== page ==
He appeared on NBC’s Meet the Press
a record 401 times since his first appearance in 1963. Bob Schieffer is the chief Washington correspondent for CBS, and also serves as anchor and moderator of Face the Nation.
made commentary about David Broder and had made reference to a press conference held years ago in which all the news reporters were yelling and fighting to gain the attention of the political figure holding the press event. Bob Schieffer was a young and inexperienced reporter who observed another young reporter sitting quietly in the back taking notes. It was David Broder. Broder was listening to what the political figure was saying and with some intelligent investigative journalism, was able to capture and report a very insightful column on the event and the topic.
The other reporters were so insistent on having the attention to them, that they lost sight of the purpose; to listen and report. Listening. This is the way we learn. We listen to other people. We listen to our thoughts. We listen to the sounds around us. We hear thunder and expect a storm. We hear yelling and expect a fight. We hear a speech and expect inspiration. We hear a person talking to us, and we expect them to listen just as intently to our response. Communication is anchored in listening. The quality of listening is the difference between a narcissistic journalist and a Pulitzer Prize winning journalist. Communication can be the difference between you being the trusted advisor and one of many thousands from which to choose. Listening is King. What to say, as a result of the listening, is Queen.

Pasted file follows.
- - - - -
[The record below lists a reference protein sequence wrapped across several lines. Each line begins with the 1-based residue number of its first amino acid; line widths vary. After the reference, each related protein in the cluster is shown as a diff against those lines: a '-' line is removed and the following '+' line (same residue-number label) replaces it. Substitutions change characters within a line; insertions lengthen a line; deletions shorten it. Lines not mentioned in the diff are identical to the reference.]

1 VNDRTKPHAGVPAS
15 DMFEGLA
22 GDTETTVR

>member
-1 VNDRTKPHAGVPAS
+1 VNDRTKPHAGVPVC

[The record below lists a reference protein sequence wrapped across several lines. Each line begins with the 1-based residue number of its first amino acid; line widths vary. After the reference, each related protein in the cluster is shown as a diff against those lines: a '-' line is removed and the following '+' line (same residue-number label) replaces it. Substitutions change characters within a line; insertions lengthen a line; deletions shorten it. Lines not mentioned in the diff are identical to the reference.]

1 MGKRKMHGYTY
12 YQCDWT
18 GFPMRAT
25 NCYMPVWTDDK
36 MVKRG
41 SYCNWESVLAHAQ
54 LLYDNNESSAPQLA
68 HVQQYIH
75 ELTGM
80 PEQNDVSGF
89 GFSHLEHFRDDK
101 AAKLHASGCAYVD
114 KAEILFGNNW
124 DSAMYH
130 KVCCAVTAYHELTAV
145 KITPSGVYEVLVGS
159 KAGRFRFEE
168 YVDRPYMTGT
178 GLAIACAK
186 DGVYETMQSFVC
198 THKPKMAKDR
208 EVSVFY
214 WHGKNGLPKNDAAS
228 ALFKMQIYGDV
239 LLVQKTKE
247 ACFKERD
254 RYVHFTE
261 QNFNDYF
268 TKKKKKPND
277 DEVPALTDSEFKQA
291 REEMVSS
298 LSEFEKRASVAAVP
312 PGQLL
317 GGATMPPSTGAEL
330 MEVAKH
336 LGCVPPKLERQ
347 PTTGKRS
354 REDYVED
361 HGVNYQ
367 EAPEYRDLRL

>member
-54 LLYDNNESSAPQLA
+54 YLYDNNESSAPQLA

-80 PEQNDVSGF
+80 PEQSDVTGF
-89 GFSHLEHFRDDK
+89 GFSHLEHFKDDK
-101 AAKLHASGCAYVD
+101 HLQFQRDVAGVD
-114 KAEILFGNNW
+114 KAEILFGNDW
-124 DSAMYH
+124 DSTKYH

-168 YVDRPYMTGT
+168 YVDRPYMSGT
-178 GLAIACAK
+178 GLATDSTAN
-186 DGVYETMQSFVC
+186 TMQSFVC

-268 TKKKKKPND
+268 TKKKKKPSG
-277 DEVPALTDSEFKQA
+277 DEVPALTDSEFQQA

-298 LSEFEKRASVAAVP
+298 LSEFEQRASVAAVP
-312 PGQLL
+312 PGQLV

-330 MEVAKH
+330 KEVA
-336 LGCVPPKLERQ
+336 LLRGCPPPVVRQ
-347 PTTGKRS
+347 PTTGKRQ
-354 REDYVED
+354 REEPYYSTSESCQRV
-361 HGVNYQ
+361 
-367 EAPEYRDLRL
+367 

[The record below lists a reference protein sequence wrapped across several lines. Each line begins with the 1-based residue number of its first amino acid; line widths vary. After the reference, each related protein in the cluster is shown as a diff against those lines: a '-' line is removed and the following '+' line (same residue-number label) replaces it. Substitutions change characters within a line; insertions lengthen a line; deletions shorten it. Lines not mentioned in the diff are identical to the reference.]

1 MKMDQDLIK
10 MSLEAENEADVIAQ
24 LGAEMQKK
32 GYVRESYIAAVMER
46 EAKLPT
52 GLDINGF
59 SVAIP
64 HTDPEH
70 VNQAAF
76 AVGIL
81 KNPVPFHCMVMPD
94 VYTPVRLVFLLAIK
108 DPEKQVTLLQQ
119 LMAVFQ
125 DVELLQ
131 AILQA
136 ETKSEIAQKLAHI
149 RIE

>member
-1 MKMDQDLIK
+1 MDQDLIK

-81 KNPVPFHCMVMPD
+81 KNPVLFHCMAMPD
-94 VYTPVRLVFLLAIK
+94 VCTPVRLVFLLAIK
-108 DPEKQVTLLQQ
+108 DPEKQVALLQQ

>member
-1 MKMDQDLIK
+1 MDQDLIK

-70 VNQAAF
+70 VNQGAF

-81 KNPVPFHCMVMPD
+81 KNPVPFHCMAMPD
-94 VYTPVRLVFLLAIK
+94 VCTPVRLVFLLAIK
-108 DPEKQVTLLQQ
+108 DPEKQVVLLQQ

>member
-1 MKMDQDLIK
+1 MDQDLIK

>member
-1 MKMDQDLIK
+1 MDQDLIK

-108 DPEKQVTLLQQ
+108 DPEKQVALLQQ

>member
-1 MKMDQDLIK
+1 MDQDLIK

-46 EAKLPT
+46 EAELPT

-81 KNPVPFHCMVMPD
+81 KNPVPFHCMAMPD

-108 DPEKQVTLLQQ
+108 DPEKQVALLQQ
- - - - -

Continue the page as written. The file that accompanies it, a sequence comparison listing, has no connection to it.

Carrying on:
David Broder was often called the Dean of the Washington press corps — a nickname he earned in his late 30s, in part, for the clarity of his political analysis and the influence he wielded as a perceptive thinker on political trends. His analysis and perceptive thinking are rooted in his listening ability. Listen, think, speak. That is my take on how a process of conversation or information gathering should proceed. If I were to break-out the “Listen, think, speak” process in ratios of time per each event, I would say: 60 percent listening, 30 percent thinking, and 10 percent speaking. This should be a funnel-like process. Listen as much as you can to gather information and to learn. Eliminate the fluff and irrelevant gibberish and boil down the relevant information in your mind. Then, concisely and eloquently speak your thoughts and ask questions. Rinse, repeat, rinse, repeat…. David Broder was as successful as any professional in any profession at the top of his or her game. Success should be emulated. Talk less, and listen more.
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David Broder died March 9, 2011. Broder, 81, was a Pulitzer Prize-winning columnist for The Washington Post and one of the most respected writers on national politics for four decades. He can be considered the greatest political journalist that lived during our time, and perhaps ever, during printed journalism in this country. His longevity exceeded most journalists in the media, first covering a presidential convention in 1956, and many can remember him back in the 1960s when he was a young journalist and reporter in Washington DC.